NJ Grads Provide Vital Support

 In Nurses Weekly

What better way to increase the number of health care workers in the state during the pandemic than to tap into an existing talent pool of quality students and recent graduates, and allow them to kickstart their careers and begin working in the state’s hospitals?

In May 2020, Gov. Phil Murphy announced the emergency graduate licensure program, which allowed recent graduates of nursing, physician assistant, pharmacy and respiratory care therapy programs, who had not yet been able to take and pass their licensing exams, to be granted temporary emergency licenses to expedite their ability to contribute and help fight the COVID-19 pandemic.

“From the onset of this crisis, our goal has been to eliminate any roadblocks that prevent qualified healthcare professionals from joining our frontline response efforts,” Murphy explains.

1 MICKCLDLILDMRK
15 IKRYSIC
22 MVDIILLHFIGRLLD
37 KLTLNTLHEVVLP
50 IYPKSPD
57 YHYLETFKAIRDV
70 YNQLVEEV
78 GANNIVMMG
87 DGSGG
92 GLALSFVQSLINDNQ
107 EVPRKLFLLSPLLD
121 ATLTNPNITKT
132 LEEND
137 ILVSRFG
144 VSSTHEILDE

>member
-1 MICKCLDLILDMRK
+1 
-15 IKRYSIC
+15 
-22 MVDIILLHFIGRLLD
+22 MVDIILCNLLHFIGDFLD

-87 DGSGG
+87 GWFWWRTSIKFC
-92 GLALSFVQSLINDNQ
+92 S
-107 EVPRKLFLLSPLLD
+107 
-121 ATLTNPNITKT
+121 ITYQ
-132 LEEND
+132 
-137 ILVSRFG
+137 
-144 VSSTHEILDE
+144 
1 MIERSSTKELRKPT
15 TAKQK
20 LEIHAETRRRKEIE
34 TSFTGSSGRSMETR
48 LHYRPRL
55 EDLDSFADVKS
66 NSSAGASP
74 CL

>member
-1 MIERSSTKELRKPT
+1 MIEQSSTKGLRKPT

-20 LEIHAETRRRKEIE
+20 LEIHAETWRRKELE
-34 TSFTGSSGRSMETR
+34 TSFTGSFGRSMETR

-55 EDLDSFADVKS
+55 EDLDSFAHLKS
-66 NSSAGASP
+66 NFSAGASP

Dolly Allen, RN, MSN, CCRN, C-ELBW, manager of the Neonatal Intensive Care Unit (NICU) at The Children’s Hospital at Saint Peter’s University Hospital, worked with a number of new graduates who benefited from the governor’s emergency licensure program.

Allen says that after completing a 12-week orientation with expert-level registered nurses, the graduates became direct caregivers for infants in the NICU.

“This program enabled new graduates with emergency licenses to work in the NICU, initially in the role of patient care technicians,” she says. “My new employees who remain on staff are now in the role of professional nurses. They have been key in managing patient care needs.”

Ashley Lopez, who went to nursing school at Rutgers University-Newark, received her emergency license in May of 2020, which allowed her to work in the NICU, learning the ins and outs of the unit. She received her official license in August and is now a Registered Nurse in the NICU at Saint Peter’s University Hospital.

Her role included direct patient care, as well as working with a multidisciplinary team which included neonatologists, a social worker, a respiratory therapist, a nutritionist and a lactation consultant to formulate a plan for the patient’s care while also providing comfort to the baby and family.

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